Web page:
In a landmark case in the USA, three large pharmacy chains were found guilty of having contributed to the devastating opioid crisis by laxly dispensing addictive drugs.

A jury in a federal court in Cleveland on Tuesday (local time) concluded that US retailers Walmart, CVS and Walgreens did not adequately control pain reliever sales in the state of Ohio.

The companies announced their appointment.

Two counties in Ohio had sued. They are demanding billions of dollars in compensation from corporations for the cost of fighting opioid addiction and overdosing. How much Walmart, CVS and Walgreens have to pay will be determined by a federal judge in the spring. The companies deny complicity in the opioid crisis. They claim to have sold pills prescribed by licensed doctors. There are numerous similar US lawsuits, so the process is considered an important guide.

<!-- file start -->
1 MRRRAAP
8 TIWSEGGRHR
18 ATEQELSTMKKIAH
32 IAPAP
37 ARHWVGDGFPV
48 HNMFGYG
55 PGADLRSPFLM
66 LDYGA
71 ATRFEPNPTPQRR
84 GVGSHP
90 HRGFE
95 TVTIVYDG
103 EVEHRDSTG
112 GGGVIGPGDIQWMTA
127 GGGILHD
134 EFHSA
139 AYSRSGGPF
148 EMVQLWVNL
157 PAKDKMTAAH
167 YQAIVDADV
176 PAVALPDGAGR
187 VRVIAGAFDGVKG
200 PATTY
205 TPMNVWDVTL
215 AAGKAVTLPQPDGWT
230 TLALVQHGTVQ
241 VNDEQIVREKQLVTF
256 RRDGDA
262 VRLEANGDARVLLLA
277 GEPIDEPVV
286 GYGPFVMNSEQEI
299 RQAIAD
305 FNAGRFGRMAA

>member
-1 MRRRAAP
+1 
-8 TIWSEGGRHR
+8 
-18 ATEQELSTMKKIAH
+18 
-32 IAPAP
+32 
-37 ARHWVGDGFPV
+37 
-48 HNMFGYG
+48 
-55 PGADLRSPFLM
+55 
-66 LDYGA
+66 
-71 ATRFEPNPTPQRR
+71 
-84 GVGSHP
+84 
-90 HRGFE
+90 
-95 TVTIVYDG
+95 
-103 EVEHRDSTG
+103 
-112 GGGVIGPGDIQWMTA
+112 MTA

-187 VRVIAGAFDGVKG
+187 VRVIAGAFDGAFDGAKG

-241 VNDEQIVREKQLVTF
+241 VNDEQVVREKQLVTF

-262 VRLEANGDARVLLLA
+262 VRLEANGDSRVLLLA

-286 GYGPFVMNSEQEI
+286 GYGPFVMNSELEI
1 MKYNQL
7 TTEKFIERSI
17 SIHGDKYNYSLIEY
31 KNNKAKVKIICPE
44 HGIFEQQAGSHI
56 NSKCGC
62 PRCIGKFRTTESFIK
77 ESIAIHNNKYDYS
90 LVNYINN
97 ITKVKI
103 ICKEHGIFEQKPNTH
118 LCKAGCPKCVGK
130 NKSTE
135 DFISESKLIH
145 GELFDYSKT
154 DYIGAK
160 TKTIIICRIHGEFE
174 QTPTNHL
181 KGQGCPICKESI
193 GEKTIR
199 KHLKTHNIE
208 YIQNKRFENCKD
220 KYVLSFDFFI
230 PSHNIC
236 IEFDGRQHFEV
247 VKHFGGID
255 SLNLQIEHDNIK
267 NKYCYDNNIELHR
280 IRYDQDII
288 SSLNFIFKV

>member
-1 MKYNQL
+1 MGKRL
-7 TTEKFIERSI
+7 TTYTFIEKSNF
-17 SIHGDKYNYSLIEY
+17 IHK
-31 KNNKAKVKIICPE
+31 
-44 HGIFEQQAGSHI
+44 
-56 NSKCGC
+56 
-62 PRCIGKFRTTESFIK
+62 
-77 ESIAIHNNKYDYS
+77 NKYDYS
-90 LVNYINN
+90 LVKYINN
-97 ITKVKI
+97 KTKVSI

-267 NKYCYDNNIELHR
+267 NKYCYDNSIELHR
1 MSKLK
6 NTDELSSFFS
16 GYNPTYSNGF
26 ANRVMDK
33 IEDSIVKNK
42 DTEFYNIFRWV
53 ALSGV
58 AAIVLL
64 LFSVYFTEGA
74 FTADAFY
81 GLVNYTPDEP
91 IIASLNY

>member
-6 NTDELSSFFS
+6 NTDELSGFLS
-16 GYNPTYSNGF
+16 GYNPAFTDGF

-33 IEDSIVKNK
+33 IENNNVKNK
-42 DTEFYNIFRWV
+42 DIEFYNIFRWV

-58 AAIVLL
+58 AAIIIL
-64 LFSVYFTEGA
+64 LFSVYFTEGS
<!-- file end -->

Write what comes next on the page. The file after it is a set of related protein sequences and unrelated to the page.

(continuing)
Opioids are partly synthetically produced drugs with, among other things, pain-relieving properties.

However, they also harbor an enormous risk of dependency and a high potential for abuse.

The opioid epidemic in the United States has resulted in nearly half a million deaths in the past two decades, according to the CDC.

Most US lawsuits are directed against manufacturers and wholesalers of pain relievers, but the operators of large pharmacy chains are now also under considerable legal pressure.

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